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Discussion Starter · #1 ·
I tore down a sbc with gear drive like this:
https://www.summitracing.com/parts/cca-4100


I found a bronze wear ring behind the cam gear. It wasn't centered on the cam/gear though, it was dangling a little and had an off-center wear pattern on it. It's because the cam bottoms out in the back before pinching the bronze wear ring so it moves around. So it isn't needed right? Or does that mean I need a thicker one?
 

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If the cam bottoms out against the rear cam bore core plug before the cam gear pinches the thrust washer up between the gear and the front face of the block, then the rear plug was installed too deep.
Assembler or installer error right there.
The rear cam bore core plug should be installed just deep enough that the outer edge of the plug matches the inner edge of the chamfer on the rear face of the cam bearing bore hole in the block. I have seen guys mistakenly drive the plug in until it hits either the rear of the cam bearing or the bearing land in the block...that's too deep.

The cam should never be able to touch the rear core plug. Check the rear cam bearing, the cam pressed against the core plug is very likely to have rubbed metal grit off the plug as the engine ran and tore up the rear cam bearing surface. Closely examine the rear most 4 lifters and the distributor drive gear on the cam for grit damage too if you plan to reuse the cam.
Also check the cam button to cover clearance, with it running with the cam too far forward the button was either shimmed real short or cut shorter, or the cover may have been cut for clearance....make sure it is correctly clearanced when you reassemble.

I'd be a bit leery of re-using a flat tappet cam if it was broken-in and run off alignment with the lifter bores like that, being pushed forward by the rear plug.

Goes without saying, the current rear plug must be driven out and correctly replaced with a new plug at the correct depth. Probably a new rear cam bearing too, depending on how it looks to you.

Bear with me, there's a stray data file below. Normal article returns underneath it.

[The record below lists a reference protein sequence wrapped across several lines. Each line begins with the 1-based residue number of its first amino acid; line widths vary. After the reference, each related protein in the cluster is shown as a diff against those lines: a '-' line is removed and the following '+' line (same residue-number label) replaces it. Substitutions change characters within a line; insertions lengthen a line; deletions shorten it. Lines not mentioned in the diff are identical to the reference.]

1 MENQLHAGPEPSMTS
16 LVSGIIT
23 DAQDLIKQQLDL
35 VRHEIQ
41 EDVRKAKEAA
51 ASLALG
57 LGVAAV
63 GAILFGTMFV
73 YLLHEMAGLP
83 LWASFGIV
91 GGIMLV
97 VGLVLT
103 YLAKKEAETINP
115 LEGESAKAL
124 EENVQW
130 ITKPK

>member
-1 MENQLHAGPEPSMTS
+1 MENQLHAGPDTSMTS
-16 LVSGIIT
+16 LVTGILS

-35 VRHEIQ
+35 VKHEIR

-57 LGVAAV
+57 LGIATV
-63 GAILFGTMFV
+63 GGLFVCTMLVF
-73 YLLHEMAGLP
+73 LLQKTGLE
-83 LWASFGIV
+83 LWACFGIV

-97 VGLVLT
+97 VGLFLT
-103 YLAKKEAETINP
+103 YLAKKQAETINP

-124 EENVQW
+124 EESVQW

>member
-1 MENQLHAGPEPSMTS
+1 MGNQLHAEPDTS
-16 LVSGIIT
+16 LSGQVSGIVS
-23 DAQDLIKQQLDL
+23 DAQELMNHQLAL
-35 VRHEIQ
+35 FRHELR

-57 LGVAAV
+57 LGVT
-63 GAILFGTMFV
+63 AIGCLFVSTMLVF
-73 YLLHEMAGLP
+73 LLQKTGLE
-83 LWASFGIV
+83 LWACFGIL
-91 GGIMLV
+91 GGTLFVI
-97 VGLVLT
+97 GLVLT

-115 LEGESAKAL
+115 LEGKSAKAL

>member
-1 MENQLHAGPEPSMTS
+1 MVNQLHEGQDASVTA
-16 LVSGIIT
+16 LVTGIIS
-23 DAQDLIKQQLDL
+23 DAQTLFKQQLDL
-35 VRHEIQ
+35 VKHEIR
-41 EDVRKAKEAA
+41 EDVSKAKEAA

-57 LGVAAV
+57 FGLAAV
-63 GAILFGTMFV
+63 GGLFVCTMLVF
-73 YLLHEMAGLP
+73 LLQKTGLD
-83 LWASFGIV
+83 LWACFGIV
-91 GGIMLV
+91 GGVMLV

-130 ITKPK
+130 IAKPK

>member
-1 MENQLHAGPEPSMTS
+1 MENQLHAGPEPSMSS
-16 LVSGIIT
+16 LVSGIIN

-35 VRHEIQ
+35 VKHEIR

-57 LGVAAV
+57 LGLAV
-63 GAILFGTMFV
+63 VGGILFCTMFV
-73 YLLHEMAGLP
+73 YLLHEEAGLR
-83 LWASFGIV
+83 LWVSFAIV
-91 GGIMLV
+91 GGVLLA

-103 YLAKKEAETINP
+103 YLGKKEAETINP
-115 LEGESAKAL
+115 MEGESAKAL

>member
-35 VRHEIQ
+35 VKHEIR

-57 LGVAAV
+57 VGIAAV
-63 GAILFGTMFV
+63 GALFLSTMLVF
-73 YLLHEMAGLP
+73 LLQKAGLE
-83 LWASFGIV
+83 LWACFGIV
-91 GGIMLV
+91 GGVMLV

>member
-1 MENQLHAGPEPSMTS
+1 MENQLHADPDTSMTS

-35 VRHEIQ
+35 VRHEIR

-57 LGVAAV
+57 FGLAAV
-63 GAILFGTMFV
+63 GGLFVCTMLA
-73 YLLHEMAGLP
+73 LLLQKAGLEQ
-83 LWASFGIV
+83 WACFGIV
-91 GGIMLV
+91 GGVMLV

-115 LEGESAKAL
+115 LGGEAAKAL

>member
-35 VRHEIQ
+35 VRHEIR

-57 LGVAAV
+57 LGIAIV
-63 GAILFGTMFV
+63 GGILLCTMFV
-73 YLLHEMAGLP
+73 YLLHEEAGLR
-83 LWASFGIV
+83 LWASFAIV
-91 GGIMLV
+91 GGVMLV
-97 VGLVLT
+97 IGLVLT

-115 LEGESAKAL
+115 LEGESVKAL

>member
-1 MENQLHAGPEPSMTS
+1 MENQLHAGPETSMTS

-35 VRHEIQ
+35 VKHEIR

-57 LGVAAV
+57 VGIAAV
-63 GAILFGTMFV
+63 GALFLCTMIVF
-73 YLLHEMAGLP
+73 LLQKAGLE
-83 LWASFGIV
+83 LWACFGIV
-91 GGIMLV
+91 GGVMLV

Just a note, when you install a cam, always make sure it can be pushed back into the block farther than it needs to be, and that installing the timing gear pulls it back forward to it's correct position....that way you know you've got clearance at the back end of it.

A second note, toss that POS floating gear drive in the trash or swap meet sale pile and get yourself a decent double roller chain set. ;)
 

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I second on throwing the gear drive in the trash. I almost a motor to one of those. It was installed correct and I had an aluminum timing cover that I had clearance for the floating gears and well the floating gears decided over time to keep floating and want to push out and kept digging into my cover to the point that one day i was driving and I noticed at higher speeds my engine would go way up then way down in response in power and I thought what the heck.

I parked it and did not take it out and needed to check my timing. My Father was there and he went to turn my fan to rotate the engine a little and he noticed a big lag before things would catch up back and forth while turning it and said somethings wrong and the timing cover needs pulled to see what is going on. I went ahead and tore it all apart and when I took my cover off very easily without disturbing the gear drive I took the cover off and the floater gears were hardly on then they just fell right out. The cover was junk and I had to get a new one and ever since then I have always just used a good double roller chain and be done with it.